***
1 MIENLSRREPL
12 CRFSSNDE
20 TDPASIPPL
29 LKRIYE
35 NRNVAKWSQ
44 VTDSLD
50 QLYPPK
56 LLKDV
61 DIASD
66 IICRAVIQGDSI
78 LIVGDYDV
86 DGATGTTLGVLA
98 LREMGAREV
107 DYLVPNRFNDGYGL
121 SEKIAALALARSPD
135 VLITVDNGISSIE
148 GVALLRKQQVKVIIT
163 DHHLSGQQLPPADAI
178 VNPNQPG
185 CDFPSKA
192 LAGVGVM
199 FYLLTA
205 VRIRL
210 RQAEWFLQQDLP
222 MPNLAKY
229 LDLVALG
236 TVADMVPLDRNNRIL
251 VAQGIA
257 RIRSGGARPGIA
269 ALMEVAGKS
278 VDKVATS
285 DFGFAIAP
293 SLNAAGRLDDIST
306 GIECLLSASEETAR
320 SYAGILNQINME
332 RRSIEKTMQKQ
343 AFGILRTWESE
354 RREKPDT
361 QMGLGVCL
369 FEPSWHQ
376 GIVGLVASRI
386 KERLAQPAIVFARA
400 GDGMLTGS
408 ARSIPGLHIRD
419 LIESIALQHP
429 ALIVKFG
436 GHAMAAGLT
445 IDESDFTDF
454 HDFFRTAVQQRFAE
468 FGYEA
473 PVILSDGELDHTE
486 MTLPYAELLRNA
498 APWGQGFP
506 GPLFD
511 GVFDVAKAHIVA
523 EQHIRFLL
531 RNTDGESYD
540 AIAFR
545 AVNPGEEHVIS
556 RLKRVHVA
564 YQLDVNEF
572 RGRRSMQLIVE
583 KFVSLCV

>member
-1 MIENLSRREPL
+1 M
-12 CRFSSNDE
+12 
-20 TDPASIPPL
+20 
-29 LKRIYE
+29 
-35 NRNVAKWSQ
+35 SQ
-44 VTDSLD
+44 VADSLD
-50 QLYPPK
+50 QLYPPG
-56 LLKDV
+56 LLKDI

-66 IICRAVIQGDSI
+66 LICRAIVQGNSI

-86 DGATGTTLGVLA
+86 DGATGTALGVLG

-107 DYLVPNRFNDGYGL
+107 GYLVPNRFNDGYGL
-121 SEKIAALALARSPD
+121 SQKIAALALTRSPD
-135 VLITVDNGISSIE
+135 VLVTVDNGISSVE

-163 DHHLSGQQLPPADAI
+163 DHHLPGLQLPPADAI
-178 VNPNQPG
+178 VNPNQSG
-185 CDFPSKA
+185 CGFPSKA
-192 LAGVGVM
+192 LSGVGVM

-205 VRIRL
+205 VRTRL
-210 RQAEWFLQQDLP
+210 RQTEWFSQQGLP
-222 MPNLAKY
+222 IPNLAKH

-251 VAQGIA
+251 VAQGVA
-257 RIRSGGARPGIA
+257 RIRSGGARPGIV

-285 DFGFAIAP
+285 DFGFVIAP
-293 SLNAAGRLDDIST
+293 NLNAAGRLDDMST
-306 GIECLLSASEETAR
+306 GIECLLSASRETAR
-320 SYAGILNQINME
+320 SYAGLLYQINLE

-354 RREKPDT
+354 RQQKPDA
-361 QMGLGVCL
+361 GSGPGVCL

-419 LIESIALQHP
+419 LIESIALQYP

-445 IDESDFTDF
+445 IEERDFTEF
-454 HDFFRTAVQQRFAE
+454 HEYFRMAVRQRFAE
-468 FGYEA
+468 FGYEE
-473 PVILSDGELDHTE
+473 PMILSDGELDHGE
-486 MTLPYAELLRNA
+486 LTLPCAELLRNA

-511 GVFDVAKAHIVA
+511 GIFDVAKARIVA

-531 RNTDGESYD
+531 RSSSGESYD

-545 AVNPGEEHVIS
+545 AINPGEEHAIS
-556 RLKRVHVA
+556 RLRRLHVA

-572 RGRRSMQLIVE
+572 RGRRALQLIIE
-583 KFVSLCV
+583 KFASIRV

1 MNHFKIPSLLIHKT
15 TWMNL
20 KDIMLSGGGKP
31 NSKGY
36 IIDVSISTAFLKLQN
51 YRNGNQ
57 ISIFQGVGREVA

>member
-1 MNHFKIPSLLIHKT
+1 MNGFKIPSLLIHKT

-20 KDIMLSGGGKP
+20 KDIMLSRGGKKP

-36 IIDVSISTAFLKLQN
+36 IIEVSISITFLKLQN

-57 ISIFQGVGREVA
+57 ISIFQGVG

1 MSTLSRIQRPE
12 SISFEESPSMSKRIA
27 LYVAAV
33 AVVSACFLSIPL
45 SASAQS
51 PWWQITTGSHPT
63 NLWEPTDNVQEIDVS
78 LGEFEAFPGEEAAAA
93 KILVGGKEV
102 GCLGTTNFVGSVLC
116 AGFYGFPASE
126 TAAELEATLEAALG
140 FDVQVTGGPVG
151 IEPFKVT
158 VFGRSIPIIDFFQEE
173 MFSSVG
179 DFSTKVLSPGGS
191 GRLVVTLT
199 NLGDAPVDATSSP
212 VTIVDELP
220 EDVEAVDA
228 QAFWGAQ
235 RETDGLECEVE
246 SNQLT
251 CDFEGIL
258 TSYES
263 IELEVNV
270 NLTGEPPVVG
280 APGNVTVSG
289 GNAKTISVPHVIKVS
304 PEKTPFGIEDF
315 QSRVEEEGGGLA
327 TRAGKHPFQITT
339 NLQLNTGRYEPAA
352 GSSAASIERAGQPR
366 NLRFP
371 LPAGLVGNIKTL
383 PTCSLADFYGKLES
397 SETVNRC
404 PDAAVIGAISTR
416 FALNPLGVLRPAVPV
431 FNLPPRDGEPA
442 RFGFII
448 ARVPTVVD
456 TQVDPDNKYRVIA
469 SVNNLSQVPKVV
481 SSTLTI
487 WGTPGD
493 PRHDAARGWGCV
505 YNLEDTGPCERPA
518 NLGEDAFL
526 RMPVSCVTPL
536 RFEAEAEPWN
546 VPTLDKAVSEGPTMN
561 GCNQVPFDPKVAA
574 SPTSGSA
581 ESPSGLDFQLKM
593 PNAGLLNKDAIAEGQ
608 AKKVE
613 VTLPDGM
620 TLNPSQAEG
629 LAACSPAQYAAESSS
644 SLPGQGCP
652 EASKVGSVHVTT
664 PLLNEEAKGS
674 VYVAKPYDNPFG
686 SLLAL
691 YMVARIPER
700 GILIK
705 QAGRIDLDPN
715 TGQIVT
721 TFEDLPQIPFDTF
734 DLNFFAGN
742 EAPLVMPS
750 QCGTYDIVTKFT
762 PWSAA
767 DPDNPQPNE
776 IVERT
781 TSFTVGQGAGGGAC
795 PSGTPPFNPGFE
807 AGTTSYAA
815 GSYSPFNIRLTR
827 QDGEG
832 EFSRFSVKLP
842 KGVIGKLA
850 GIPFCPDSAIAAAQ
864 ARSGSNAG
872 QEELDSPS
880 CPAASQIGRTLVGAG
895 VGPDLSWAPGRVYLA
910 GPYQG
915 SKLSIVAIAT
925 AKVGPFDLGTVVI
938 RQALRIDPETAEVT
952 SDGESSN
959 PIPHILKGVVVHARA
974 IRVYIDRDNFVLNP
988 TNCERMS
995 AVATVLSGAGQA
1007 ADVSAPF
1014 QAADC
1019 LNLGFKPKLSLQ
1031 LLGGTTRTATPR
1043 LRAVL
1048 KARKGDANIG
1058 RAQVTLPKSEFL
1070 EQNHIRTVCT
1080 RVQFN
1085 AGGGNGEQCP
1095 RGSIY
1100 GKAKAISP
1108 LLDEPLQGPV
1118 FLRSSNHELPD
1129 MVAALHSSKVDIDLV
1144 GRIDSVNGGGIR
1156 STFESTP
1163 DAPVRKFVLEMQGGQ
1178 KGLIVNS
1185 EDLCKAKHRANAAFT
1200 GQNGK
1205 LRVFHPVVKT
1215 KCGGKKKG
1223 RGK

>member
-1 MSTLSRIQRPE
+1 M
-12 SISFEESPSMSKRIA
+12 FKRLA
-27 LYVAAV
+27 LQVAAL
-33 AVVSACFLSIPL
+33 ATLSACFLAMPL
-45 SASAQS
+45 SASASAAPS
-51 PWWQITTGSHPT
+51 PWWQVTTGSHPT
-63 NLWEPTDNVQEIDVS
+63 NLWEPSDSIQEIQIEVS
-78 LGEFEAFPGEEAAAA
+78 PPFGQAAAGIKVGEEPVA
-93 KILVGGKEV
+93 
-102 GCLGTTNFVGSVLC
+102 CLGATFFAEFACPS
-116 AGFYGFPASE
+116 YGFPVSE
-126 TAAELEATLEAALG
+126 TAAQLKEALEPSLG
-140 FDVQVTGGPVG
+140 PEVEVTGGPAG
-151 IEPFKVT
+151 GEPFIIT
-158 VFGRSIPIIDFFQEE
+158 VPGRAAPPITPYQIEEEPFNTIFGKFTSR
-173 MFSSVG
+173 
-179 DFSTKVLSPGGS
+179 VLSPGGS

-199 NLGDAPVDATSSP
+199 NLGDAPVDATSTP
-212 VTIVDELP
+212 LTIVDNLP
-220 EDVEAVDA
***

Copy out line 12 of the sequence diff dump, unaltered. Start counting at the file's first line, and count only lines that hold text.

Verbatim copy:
86 DGATGTTLGVLA